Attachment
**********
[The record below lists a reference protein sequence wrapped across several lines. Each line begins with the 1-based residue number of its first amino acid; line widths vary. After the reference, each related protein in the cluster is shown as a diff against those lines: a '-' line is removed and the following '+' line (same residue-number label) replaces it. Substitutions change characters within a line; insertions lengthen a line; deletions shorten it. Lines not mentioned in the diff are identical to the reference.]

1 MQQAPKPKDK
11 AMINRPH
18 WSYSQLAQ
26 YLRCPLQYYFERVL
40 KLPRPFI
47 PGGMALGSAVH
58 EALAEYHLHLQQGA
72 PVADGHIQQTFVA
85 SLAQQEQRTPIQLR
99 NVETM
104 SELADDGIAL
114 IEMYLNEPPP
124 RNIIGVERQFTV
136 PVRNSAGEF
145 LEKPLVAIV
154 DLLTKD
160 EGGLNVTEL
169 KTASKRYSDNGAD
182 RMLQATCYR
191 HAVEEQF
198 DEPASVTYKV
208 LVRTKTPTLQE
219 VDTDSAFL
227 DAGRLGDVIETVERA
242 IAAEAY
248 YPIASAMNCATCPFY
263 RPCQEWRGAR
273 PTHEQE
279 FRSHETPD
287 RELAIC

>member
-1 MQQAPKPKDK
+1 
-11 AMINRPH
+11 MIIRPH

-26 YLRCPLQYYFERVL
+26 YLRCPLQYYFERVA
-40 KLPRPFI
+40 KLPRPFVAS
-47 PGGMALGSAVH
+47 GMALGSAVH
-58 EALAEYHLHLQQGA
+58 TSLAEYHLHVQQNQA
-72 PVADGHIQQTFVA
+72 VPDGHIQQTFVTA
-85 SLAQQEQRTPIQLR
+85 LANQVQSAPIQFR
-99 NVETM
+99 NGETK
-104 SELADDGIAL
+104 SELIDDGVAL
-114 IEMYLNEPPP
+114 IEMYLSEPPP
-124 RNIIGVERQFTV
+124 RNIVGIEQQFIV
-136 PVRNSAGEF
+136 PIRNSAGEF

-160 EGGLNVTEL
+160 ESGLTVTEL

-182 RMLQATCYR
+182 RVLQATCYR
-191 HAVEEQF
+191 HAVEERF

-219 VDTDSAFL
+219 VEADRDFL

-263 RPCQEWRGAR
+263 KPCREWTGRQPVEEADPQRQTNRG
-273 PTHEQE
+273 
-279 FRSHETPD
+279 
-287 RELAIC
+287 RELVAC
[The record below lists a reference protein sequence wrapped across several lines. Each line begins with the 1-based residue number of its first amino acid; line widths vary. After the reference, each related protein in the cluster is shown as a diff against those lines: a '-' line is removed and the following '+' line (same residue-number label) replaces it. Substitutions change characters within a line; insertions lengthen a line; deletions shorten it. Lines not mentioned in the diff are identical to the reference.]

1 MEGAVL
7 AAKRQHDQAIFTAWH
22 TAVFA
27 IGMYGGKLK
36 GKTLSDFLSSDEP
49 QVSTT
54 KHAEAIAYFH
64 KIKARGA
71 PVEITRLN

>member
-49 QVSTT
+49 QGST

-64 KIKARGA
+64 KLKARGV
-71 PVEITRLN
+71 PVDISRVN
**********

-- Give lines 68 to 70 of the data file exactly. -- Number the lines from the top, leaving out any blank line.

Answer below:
+263 KPCREWTGRQPVEEADPQRQTNRG
-273 PTHEQE
+273 